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expert reaction to study looking at climate change and flooding in Europe

A new study published in the journal Science looks at climate change and river flooding in Europe.


Dr J Iwan Jones, Research Leader, River Communities Group, Queen Mary University of London, said:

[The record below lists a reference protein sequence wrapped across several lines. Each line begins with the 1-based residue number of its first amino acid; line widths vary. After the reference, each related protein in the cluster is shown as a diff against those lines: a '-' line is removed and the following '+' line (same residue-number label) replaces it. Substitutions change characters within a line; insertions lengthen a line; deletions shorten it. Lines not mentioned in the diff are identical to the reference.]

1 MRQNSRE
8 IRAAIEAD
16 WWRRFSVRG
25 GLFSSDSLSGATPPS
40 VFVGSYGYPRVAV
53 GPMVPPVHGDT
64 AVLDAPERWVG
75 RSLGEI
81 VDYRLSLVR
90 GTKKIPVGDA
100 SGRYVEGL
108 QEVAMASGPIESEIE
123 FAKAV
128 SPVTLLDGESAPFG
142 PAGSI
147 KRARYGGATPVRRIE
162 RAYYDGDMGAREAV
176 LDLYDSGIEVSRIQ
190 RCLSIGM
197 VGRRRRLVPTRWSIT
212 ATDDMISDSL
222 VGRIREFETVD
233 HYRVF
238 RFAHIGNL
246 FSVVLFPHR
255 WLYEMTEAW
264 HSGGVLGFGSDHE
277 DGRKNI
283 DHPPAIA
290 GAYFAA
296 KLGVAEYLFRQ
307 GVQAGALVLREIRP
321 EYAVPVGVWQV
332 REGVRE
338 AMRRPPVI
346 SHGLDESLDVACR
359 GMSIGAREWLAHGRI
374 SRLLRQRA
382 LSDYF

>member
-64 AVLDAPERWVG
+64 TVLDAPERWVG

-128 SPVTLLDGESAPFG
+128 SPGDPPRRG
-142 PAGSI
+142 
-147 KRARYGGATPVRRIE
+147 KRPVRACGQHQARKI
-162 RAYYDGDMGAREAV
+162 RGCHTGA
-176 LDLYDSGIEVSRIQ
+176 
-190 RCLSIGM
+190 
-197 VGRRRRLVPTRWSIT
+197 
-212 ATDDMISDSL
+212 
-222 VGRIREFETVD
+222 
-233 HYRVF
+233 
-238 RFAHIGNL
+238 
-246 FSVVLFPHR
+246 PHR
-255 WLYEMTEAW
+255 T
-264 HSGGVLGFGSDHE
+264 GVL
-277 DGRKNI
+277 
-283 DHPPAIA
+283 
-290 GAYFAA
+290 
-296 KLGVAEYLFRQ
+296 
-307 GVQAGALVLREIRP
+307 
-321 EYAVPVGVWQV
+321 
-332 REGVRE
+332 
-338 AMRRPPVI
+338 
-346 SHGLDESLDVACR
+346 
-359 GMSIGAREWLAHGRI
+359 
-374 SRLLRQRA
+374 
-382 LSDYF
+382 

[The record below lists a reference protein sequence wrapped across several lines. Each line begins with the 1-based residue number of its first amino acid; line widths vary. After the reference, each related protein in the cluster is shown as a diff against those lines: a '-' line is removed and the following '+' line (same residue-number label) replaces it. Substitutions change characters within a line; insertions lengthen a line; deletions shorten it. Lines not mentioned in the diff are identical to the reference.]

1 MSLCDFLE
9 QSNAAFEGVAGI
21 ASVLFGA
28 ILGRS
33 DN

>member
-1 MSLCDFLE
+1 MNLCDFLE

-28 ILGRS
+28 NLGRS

“The work published by Blöschl and colleagues is a thorough and careful analysis of the effects of changing climate on river flooding.  The risk of flooding, and the associated human cost, is expected to increase with climate change.  However, the occurrence and magnitude of floods is dependent on more than just rainfall, which has hampered attempts to detect patterns of change.  Here, Blöschl and colleagues have analysed high quality flood records from more than 4,200 riverine gauging stations across 38 European countries to determine change in the timing of peak flows over the last five decades, a more sensitive and robust measure of change than the size or frequency of floods, and found marked change in peak flows across Europe.  They have also explored the potential mechanisms behind the changes.  Snow is melting earlier in the cold areas of North Eastern Europe, and the Alps and Carpathian mountains, leading to earlier spring floods in these regions.  In the Atlantic coast of Western Europe, autumn floods are occurring earlier as soils become saturated by increased autumn rainfall.  Yet, around the North Sea and in parts of southern Europe changing weather patterns are the most likely cause of later winter floods.  Although translating such changes in flood-generating mechanisms into future patterns of severe flooding is not straightforward and will require further research, this work indicates clear shifts in the vital signs of flood regimes.